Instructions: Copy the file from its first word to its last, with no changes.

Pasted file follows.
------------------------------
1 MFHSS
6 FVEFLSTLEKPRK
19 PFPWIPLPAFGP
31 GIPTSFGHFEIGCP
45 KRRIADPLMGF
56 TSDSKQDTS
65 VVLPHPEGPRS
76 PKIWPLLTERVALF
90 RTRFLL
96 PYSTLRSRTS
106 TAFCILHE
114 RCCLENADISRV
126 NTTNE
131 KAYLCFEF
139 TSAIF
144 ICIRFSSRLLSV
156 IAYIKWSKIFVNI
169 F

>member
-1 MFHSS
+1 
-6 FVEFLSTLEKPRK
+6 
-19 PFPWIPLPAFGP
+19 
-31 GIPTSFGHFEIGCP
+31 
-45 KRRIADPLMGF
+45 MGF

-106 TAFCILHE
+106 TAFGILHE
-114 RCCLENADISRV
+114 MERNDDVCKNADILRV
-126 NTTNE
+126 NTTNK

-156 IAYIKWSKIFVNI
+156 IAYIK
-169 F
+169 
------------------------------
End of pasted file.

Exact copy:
1 MFHSS
6 FVEFLSTLEKPRK
19 PFPWIPLPAFGP
31 GIPTSFGHFEIGCP
45 KRRIADPLMGF
56 TSDSKQDTS
65 VVLPHPEGPRS
76 PKIWPLLTERVALF
90 RTRFLL
96 PYSTLRSRTS
106 TAFCILHE
114 RCCLENADISRV
126 NTTNE
131 KAYLCFEF
139 TSAIF
144 ICIRFSSRLLSV
156 IAYIKWSKIFVNI
169 F

>member
-1 MFHSS
+1 
-6 FVEFLSTLEKPRK
+6 
-19 PFPWIPLPAFGP
+19 
-31 GIPTSFGHFEIGCP
+31 
-45 KRRIADPLMGF
+45 MGF

-106 TAFCILHE
+106 TAFGILHE
-114 RCCLENADISRV
+114 MERNDDVCKNADILRV
-126 NTTNE
+126 NTTNK

-156 IAYIKWSKIFVNI
+156 IAYIK
-169 F
+169 